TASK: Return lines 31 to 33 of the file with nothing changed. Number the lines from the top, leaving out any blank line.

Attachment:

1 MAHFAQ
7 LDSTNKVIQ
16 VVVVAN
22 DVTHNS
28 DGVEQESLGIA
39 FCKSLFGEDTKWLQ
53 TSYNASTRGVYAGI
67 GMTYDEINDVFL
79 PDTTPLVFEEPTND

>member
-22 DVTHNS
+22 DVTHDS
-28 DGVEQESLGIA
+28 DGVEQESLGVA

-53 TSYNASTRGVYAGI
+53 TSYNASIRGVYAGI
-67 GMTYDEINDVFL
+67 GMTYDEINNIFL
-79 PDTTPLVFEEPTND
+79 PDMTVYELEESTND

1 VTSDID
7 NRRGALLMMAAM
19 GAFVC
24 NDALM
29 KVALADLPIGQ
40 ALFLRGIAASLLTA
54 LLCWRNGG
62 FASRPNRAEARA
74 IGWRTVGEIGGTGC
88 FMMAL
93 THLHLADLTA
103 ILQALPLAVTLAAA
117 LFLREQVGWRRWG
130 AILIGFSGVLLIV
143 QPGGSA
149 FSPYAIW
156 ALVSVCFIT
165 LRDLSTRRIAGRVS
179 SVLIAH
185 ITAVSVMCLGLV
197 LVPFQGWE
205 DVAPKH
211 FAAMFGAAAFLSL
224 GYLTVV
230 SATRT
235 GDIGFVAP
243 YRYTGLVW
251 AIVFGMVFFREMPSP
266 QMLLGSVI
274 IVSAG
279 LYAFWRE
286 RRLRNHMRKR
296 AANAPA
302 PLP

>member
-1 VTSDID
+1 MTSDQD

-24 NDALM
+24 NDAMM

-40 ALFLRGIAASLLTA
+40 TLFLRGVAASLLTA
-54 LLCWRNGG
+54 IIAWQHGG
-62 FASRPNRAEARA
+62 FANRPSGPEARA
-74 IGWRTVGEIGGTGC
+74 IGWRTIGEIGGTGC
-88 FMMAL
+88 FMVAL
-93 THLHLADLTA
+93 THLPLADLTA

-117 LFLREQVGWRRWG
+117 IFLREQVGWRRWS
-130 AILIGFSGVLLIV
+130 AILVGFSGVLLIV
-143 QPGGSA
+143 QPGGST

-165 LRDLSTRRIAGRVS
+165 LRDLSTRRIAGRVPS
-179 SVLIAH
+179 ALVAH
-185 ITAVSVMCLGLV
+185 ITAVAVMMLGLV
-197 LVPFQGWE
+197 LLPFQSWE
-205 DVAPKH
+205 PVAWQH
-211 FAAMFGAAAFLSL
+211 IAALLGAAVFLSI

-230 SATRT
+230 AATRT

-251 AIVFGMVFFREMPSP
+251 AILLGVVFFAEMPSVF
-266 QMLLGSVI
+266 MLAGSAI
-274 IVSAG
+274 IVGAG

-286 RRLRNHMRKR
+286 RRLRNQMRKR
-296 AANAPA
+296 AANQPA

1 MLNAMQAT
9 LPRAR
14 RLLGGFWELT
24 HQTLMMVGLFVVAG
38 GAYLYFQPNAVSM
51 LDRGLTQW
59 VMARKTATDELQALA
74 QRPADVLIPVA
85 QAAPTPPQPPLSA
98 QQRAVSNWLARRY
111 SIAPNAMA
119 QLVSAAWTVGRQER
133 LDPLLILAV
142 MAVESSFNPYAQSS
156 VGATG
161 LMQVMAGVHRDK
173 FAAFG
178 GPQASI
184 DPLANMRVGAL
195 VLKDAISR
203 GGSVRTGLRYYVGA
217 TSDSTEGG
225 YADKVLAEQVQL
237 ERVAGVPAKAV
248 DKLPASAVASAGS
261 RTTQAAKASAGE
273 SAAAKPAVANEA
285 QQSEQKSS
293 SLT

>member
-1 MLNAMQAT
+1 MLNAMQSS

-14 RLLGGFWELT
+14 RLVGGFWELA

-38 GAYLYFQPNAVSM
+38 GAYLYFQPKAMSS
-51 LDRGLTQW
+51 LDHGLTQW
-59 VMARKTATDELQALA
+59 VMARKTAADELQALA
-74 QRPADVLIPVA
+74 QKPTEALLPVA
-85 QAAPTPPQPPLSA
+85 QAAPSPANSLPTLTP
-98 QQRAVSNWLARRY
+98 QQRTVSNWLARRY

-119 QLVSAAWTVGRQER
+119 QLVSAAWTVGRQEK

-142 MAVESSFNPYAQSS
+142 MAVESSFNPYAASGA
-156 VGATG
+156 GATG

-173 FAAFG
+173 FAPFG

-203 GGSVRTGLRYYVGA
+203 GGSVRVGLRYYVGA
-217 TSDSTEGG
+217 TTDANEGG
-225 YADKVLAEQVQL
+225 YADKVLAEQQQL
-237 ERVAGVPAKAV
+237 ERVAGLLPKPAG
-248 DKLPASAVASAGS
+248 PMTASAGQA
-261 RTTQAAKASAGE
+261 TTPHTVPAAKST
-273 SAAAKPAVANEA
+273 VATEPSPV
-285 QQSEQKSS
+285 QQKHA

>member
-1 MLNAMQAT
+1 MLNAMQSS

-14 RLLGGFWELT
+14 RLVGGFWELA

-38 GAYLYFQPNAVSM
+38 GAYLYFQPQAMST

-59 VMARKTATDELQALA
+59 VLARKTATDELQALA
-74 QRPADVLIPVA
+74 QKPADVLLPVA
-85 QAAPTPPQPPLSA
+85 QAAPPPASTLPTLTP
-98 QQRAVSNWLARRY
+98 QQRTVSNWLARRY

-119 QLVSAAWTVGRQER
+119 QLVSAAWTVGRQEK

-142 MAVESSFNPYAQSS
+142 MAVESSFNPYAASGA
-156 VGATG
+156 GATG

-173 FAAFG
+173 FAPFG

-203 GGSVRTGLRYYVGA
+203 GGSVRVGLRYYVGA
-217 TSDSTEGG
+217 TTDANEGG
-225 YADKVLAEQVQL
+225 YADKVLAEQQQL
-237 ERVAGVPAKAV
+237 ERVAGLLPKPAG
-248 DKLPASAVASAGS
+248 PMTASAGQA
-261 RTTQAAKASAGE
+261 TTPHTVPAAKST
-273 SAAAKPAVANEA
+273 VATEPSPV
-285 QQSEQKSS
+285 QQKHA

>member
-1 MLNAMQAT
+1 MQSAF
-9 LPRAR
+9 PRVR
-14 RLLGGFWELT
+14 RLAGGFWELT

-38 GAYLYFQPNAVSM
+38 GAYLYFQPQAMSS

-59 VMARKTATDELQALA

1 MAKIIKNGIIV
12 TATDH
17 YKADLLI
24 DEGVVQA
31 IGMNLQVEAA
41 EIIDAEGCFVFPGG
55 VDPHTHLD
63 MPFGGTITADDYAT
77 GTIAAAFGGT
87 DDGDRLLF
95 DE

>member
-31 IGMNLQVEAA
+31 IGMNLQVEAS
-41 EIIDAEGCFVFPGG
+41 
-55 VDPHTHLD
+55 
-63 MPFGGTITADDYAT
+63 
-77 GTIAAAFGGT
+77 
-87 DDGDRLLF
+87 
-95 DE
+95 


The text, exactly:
93 THLHLADLTA
103 ILQALPLAVTLAAA
117 LFLREQVGWRRWG